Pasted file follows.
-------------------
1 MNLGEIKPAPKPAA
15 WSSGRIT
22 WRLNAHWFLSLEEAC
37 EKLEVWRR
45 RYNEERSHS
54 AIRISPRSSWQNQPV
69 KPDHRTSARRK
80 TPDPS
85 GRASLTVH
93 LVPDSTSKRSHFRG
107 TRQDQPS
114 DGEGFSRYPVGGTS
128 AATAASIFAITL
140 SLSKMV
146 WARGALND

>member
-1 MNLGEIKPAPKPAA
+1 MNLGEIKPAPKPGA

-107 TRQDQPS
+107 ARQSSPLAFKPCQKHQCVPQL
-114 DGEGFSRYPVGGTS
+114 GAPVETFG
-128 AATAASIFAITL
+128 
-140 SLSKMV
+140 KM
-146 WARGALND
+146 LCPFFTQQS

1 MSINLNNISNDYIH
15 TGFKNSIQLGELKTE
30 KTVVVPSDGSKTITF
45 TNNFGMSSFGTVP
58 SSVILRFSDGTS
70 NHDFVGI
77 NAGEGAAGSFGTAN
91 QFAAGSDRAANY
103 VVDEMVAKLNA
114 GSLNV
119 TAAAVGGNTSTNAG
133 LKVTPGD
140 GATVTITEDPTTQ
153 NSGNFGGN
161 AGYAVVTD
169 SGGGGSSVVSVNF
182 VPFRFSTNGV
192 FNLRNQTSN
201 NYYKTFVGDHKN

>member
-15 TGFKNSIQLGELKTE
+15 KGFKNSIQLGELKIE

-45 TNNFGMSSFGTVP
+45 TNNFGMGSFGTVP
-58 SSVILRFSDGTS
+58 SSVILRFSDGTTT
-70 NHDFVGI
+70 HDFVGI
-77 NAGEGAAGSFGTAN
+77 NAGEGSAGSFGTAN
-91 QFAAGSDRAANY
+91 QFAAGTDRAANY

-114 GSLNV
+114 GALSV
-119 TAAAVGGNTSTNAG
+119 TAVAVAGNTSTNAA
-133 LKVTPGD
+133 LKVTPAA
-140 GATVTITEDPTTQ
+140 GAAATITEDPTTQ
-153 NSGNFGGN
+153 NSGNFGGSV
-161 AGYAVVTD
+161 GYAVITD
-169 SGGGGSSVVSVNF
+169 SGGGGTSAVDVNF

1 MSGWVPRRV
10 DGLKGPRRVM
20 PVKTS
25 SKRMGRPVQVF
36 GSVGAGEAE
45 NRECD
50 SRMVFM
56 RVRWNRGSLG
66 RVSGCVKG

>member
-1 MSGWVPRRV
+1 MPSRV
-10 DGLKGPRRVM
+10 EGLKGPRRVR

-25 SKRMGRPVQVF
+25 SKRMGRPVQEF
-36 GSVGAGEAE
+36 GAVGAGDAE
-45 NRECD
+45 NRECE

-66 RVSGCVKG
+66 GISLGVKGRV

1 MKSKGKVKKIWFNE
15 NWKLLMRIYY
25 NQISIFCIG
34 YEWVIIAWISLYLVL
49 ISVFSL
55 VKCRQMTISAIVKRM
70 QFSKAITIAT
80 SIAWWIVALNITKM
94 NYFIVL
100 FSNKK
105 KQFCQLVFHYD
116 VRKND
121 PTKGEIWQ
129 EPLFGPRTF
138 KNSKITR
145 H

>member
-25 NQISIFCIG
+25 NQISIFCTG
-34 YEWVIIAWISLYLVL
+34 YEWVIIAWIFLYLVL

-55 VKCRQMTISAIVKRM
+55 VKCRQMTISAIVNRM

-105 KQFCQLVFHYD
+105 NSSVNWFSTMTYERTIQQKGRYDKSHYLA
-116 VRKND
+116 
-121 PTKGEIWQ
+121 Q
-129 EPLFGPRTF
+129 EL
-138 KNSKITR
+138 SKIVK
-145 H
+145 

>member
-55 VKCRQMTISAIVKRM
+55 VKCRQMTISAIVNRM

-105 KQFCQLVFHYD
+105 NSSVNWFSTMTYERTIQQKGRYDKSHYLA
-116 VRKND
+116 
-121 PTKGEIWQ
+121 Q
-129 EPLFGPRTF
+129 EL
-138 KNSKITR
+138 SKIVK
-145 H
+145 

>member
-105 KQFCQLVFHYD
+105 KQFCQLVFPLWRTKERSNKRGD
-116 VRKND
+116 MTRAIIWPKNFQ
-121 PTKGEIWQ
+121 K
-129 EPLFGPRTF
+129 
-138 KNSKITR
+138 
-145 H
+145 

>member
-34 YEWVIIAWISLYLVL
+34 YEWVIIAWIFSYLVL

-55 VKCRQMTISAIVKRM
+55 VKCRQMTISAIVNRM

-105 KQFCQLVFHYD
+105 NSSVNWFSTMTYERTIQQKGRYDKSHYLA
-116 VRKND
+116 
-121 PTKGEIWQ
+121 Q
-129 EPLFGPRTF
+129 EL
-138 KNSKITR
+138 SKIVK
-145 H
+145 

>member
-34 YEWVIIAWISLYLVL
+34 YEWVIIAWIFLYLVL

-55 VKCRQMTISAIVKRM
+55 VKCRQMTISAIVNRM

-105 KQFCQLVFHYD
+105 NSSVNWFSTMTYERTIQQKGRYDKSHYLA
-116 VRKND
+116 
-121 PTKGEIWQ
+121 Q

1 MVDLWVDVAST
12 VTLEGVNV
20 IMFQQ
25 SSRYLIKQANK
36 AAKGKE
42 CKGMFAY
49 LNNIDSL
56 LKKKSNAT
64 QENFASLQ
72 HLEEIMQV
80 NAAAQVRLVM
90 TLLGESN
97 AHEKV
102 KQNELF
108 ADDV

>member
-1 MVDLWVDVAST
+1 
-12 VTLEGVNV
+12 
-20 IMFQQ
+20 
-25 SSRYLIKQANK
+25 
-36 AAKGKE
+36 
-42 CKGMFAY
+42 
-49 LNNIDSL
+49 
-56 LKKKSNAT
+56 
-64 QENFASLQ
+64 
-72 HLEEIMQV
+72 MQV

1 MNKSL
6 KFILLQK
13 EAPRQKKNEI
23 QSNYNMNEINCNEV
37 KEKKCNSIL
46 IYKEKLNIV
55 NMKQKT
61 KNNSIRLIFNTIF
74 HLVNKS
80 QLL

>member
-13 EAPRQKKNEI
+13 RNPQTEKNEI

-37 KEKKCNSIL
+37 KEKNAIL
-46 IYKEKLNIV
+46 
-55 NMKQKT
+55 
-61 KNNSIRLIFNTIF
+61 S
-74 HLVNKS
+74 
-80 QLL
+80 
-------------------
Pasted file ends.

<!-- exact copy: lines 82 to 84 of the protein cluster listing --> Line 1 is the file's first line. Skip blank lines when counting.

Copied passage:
56 RVRWNRGSLG
66 RVSGCVKG

>member